Stop the bleed: Educators offer training for life-threatening bleeding
Registered Nurse Julie McFadden repeatedly instructed her class of students, “pack and hold, pack and hold,” because those steps can save lives in cases of life-threatening bleeding.
During a training for firefighters with the Oak Creek Fire Protection District last week, McFadden showed how to pack gauze or any available cloth directly into a severe or deep bleeding wound to compress the source of the extreme blood loss. Then, individuals providing aid must hold that packed and compressed wound with strong pressure from the heels of both hands until professional medical help arrives. The posture for applying pressure is similar to the CPR pose, McFadden noted.
“If you get tired, use your foot or leg, but do not release the pressure to check the wound because it will pull off the clot. No peeking,” McFadden instructed. “Do not take it off unless you can fix it.”
As the manager of trauma services at UCHealth Yampa Valley Medical Center, McFadden knows the importance of co-workers, friends or bystanders learning the proper way to stop severe bleeding at a site of a traumatic injury. McFadden teaches the Stop the Bleed course designed by the American College of Surgeons that explains, “The number one cause of preventable death after injury is bleeding.”
Educators from YVMC are available to teach Stop the Bleed classes for free. McFadden said the approximately one hour training can provide life-saving information for anyone but is especially important for sports coaches, school staff, backcountry enthusiasts and recreation guides.
The basics of Stop the Bleed instruction are ‘A’, ‘B’, ‘C’. The ‘A’ stands for “alert,” meaning alert responders by calling or texting 911. The ‘B’ stands for find the bleeding injury or possibly multiple bleeding sites and ‘C’ stands for compress or apply pressure to stop the bleeding.
Along with longtime Registered Nurse Marti Potter, a life support instructor at YVMC, McFadden told the firefighters to use any clean cloth, such as a T-shirt, to push into a deep wound to apply pressure on the bleeding vessel. Pack the major wound with cloth until the wound is full, then apply pressure directly. If a clean cloth is not available, use any cloth even if it is dirty because stopping life-threatening bleeding is the number one priority. Any contamination or infection from a dirty rag can be treated by medical professionals later.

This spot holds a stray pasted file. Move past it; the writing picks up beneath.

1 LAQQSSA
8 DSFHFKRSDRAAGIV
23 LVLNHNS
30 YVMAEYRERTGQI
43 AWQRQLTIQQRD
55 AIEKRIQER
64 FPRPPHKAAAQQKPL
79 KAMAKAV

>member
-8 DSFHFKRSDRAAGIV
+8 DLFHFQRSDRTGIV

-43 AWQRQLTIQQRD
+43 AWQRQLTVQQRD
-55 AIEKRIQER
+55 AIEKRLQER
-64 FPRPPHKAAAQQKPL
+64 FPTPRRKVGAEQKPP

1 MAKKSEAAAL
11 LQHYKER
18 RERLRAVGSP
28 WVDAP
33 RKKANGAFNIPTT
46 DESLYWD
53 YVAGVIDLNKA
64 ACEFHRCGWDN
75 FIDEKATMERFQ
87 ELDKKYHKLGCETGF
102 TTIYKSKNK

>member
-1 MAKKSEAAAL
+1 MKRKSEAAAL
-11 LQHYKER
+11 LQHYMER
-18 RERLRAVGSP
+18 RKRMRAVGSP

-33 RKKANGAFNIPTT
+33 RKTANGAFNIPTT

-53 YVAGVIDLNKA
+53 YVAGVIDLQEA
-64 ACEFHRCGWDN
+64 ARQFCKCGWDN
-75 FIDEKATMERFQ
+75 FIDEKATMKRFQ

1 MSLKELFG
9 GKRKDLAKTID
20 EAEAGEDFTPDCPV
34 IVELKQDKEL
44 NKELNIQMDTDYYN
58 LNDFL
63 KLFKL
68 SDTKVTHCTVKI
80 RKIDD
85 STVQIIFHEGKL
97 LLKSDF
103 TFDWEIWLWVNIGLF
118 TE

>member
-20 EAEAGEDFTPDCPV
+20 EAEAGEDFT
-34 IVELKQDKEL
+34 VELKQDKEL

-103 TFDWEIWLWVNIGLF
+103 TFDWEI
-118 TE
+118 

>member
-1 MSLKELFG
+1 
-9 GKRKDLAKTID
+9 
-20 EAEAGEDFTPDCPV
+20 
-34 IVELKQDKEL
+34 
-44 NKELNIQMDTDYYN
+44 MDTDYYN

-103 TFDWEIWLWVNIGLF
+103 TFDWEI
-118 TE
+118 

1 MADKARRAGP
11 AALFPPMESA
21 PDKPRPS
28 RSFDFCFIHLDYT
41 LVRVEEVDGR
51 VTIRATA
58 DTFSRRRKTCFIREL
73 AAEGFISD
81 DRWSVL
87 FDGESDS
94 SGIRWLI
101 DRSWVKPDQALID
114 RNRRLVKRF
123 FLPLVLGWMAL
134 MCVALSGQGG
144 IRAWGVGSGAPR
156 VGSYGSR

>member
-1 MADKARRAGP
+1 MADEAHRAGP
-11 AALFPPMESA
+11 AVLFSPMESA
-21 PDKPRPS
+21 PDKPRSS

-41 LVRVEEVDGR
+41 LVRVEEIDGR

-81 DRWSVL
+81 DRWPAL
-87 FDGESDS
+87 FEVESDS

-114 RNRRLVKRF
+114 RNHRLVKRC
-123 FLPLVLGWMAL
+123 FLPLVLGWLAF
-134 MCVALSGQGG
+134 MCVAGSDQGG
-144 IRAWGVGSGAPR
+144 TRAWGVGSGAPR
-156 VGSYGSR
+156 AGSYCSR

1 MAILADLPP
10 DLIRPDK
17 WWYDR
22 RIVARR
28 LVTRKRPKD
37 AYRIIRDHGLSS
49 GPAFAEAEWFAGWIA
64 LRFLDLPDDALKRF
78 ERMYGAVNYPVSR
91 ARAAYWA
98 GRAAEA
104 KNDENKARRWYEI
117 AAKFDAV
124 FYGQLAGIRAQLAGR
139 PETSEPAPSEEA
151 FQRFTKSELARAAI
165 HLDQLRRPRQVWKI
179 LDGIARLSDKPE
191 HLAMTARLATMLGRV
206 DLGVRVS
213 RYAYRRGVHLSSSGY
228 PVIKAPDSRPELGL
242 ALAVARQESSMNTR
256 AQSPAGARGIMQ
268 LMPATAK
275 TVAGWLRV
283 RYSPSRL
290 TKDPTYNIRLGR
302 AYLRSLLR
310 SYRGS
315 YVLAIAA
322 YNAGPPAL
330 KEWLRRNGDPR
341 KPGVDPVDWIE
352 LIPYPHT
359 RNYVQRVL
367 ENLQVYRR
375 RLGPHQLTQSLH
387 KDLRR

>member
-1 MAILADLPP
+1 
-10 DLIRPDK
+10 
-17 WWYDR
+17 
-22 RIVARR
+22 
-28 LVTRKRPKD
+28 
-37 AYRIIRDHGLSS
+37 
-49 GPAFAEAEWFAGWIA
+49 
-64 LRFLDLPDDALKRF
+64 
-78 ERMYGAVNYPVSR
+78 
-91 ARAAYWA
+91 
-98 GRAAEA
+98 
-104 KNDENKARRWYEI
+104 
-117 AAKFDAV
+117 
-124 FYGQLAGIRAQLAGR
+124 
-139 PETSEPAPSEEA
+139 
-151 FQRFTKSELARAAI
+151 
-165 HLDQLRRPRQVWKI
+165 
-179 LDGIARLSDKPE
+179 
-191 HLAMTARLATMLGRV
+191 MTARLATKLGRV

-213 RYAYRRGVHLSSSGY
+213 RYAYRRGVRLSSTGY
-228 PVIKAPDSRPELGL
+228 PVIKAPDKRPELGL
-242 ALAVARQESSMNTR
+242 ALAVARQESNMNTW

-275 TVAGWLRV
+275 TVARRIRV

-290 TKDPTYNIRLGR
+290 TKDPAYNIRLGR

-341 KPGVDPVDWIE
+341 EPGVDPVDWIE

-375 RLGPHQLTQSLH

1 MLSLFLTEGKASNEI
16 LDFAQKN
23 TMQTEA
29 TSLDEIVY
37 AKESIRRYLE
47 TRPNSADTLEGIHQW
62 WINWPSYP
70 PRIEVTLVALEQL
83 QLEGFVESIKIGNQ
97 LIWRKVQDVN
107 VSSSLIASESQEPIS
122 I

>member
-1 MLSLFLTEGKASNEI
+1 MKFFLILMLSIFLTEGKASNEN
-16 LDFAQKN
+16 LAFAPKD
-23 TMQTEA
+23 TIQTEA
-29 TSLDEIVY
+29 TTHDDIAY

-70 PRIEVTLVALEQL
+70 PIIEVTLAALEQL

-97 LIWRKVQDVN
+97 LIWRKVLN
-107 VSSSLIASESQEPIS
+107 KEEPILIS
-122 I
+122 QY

The nurses advised placing the compress directly on the wound instead of on top of clothes. Never pull off the packed compress but reinforce on top of the cloth instead, they said.
Traumatic injuries may come from a variety of sources such as sharp skis slicing skin, motor vehicle crashes, or glass shards. The trainers encouraged everyone to review first aid kit equipment and to keep a first aid kit in an easily accessible place such as in a vehicle glove compartment or at the top of a backpack.
“We want you guys to know what you have, where it’s at and how to use it,” McFadden instructed.
In the case of continuous, large-volume bleeding that does not stop from the “pack and hold” technique, a tourniquet might need to be applied two to three inches above a severe wound. Both Potter and McFadden advise when buying a tourniquet to invest in a CAT style, or “combat application tourniquet,” that costs about $30. A rubber band style tourniquet may break and is more difficult to apply to oneself if needed.
The trainers guided the firefighters through a practice session of applying, tightening and securing a tourniquet on their arm, leg and their partner. Tourniquets are best applied on the skin and should not be applied to joints. The nurses noted that stopping truly life-threatening blood loss by tightening a tourniquet until the bleeding stops is more important than the concern of cutting off circulation to a limb.
“Time it for medics, but it can stay on for hours without doing any damage,” McFadden said of a tourniquet necessary for uncontrolled life-threatening bleeding.
Injured people may be in increased pain due to the tourniquet, but a properly applied tourniquet is best removed by professional medical personnel. The American College of Surgeons does not endorse searching for a homemade tourniquet such as a belt or shoestring but rather to quickly pack the wound and apply pressure.
As another warning, people should first quickly assess the injury scene for their own safety, looking out for everything from biting dogs to falling tree branches so that the rescuer does not also become a victim.
To reach Suzie Romig, call 970-871-4205 or email sromig@SteamboatPilot.com.
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